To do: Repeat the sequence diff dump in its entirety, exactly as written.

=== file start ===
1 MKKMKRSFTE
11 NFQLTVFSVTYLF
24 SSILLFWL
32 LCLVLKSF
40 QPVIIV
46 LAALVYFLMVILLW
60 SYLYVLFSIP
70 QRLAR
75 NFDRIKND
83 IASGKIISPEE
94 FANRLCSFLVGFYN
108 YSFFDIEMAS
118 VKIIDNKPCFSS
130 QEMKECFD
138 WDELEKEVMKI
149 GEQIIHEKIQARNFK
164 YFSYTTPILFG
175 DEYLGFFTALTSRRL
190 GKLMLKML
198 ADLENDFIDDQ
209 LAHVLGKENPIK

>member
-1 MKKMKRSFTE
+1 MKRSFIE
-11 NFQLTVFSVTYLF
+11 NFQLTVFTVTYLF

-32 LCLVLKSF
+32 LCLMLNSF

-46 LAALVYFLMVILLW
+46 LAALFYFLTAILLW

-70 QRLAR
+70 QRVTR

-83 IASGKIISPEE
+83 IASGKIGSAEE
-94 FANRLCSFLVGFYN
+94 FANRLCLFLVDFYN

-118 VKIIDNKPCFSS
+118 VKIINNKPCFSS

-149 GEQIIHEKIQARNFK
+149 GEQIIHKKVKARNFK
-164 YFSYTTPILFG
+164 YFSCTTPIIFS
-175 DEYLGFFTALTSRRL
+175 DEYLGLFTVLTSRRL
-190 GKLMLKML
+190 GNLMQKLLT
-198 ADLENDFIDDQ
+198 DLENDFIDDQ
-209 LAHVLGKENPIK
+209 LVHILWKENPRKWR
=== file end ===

1 MKKMKRSFTE
11 NFQLTVFSVTYLF
24 SSILLFWL
32 LCLVLKSF
40 QPVIIV
46 LAALVYFLMVILLW
60 SYLYVLFSIP
70 QRLAR
75 NFDRIKND
83 IASGKIISPEE
94 FANRLCSFLVGFYN
108 YSFFDIEMAS
118 VKIIDNKPCFSS
130 QEMKECFD
138 WDELEKEVMKI
149 GEQIIHEKIQARNFK
164 YFSYTTPILFG
175 DEYLGFFTALTSRRL
190 GKLMLKML
198 ADLENDFIDDQ
209 LAHVLGKENPIK

>member
-1 MKKMKRSFTE
+1 MKRSFIE
-11 NFQLTVFSVTYLF
+11 NFQLTVFTVTYLF

-32 LCLVLKSF
+32 LCLMLNSF

-46 LAALVYFLMVILLW
+46 LAALFYFLTAILLW

-70 QRLAR
+70 QRVTR

-83 IASGKIISPEE
+83 IASGKIGSAEE
-94 FANRLCSFLVGFYN
+94 FANRLCLFLVDFYN

-118 VKIIDNKPCFSS
+118 VKIINNKPCFSS

-149 GEQIIHEKIQARNFK
+149 GEQIIHKKVKARNFK
-164 YFSYTTPILFG
+164 YFSCTTPIIFS
-175 DEYLGFFTALTSRRL
+175 DEYLGLFTVLTSRRL
-190 GKLMLKML
+190 GNLMQKLLT
-198 ADLENDFIDDQ
+198 DLENDFIDDQ
-209 LAHVLGKENPIK
+209 LVHILWKENPRKWR